Algae Biomass Organization expands membership
January 8, 2013, Minneapolis, MN – The Algae Biomass Organization made considerable progress in 2012, adding more than 150 new members to its cause of advancing algae as a source of sustainable fuels.
New members included representatives from a range of industries, including United Airlines (aviation), The Scouler Company (agriculture), Duke Energy (energy), Church & Dwight (consumer packaged goods), SABIC (chemicals and fertilizer) and Mars Symbioscience (food & nutrition).
During the course of the year, ABO added more than 150 new members for 2012 and 2013, including 99 that signed up during the Algae Biomass Summit this past September in Denver, Colorado.
"These inspiring new membership numbers reflect the growing recognition that algae-based technologies and products have a significant role to play in the sustainable production of a range of commodity products, including fuel, feed and food applications, novel chemicals, human health and nutrition and many others," said Mary Rosenthal, the organization's executive director. "While algae-derived fuels have been much of the early focus of investors and industry, there's no doubt that there is incredible opportunity in many other market segments. Our growing, and increasingly diverse, membership reflects this reality."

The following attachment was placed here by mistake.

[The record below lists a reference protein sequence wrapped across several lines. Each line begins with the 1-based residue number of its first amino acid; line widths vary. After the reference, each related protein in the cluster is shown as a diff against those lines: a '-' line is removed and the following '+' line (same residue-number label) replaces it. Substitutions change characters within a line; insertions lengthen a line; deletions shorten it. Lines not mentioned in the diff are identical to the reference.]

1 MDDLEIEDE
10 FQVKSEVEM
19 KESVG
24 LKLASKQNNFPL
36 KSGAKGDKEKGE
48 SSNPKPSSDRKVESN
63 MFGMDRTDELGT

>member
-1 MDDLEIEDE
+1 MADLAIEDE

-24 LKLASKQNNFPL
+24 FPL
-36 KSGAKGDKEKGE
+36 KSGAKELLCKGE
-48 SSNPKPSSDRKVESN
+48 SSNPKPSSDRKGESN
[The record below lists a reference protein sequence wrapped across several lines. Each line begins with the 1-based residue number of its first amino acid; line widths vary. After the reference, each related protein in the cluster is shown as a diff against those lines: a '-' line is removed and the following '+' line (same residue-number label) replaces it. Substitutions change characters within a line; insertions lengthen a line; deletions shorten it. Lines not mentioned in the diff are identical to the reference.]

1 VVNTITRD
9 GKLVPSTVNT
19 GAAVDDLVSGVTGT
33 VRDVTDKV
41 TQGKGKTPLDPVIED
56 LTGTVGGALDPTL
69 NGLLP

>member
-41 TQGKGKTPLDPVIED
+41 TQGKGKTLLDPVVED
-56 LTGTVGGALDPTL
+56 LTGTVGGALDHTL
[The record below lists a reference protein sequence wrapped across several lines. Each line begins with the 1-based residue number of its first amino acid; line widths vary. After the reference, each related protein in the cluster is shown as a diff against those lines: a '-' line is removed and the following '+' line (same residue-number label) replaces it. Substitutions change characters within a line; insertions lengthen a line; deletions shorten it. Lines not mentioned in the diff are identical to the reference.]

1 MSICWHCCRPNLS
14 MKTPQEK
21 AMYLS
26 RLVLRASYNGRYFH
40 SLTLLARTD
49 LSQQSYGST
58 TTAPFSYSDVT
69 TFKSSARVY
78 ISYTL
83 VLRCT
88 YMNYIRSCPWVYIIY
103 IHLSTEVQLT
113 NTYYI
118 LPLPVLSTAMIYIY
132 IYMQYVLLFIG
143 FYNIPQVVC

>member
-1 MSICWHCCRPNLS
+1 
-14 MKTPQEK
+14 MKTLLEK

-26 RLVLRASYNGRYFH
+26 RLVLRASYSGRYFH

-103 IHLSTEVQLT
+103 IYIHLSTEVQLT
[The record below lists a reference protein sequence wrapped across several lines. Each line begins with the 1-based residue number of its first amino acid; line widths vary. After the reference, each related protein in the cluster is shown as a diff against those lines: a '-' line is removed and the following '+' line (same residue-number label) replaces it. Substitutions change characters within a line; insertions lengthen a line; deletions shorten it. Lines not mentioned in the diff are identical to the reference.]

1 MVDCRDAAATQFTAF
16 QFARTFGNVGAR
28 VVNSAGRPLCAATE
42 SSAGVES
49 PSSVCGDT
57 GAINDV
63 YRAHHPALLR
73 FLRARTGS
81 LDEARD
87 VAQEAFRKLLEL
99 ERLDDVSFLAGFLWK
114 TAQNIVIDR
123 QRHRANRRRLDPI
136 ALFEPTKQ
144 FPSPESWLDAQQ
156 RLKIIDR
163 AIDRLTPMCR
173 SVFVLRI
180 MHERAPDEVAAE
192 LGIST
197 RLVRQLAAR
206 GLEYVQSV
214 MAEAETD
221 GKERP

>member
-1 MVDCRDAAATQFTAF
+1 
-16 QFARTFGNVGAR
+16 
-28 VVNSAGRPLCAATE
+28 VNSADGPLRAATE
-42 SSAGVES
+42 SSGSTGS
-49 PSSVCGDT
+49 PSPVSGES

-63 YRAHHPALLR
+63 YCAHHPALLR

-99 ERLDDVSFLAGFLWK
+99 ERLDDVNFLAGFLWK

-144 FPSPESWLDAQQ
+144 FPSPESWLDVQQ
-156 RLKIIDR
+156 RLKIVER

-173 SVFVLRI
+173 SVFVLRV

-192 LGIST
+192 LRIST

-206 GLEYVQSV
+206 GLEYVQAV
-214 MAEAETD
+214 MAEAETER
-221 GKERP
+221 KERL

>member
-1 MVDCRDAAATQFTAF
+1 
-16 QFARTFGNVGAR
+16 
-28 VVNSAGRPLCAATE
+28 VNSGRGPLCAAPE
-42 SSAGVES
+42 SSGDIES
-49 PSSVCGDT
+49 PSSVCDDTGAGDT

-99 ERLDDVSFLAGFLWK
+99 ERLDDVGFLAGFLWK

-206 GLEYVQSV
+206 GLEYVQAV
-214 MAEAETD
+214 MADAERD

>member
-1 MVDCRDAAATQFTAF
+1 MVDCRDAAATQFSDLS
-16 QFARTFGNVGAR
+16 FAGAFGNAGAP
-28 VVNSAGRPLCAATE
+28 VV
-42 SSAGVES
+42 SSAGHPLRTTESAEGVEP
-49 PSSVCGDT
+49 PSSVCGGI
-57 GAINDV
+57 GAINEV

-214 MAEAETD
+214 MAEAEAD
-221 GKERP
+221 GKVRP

ABO's newest platinum level members in 2012 were: United Airlines and DLA Piper. New Gold members in 2012 were: Duke Energy and Mars Symbioscience. New Corporate memberships in 2012 included: Church & Dwight, Keller and Heckman LLP, Fluid Imaging Technologies, Inc., MicroBio Engineering, Inc., SABIC, POS Bio-Sciences, GreenField Ethanol, Inc., Georg Fischer LLC., Texas AgriLife Research, and Harvel Plastics. Corporate memberships joining around the Summit in Denver were Solutions 4CO2, The Scoular Company and Evodos. More than 130 others joined ABO in 2012 as individuals from academic, business and lab entities.
Algae industry highlights in 2012 included the first retail availability of algae-based biodiesel in California; the successful commissioning of Bioprocess Algae's plant that produces algae for animal feed and nutritional markets; the commencement of operations at the world's first commercial demonstration algae-to-energy facility; the recognition of algae as agriculture by Arizona and Ohio legislatures; research proving saltwater-grown algae can eliminate the need for fresh water; the deployment of algae wastewater treatment systems; and numerous technological breakthroughs in algal strain development, including the production of anti-cancer drugs from algae.